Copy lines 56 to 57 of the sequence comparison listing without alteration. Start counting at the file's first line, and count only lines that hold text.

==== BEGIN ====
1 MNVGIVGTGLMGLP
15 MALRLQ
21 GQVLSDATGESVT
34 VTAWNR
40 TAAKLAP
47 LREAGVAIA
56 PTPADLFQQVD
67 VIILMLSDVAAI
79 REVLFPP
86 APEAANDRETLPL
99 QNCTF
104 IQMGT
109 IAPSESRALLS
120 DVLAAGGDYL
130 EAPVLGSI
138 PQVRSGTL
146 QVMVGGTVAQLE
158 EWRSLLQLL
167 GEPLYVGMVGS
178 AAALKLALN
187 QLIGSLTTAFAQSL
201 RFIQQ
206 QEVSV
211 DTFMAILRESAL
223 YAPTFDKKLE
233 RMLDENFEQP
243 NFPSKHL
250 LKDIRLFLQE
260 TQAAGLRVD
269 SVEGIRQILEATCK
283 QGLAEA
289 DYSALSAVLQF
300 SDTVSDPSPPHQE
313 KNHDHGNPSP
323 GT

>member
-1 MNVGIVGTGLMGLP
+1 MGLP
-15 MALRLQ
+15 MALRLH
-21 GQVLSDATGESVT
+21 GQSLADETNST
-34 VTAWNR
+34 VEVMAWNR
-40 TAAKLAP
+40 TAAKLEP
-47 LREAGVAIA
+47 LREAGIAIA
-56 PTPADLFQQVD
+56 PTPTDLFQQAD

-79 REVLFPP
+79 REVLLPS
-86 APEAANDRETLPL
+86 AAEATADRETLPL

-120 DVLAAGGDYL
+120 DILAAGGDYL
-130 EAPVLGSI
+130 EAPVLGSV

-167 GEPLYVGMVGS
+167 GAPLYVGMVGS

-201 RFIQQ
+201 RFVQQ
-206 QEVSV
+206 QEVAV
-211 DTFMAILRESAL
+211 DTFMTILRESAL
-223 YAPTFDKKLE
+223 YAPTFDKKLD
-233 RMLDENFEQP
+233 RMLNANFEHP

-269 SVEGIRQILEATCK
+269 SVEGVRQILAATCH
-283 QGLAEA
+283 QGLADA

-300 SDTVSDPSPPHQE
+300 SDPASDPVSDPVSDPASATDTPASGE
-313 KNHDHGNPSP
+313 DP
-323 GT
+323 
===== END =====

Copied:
+120 DILAAGGDYL
-130 EAPVLGSI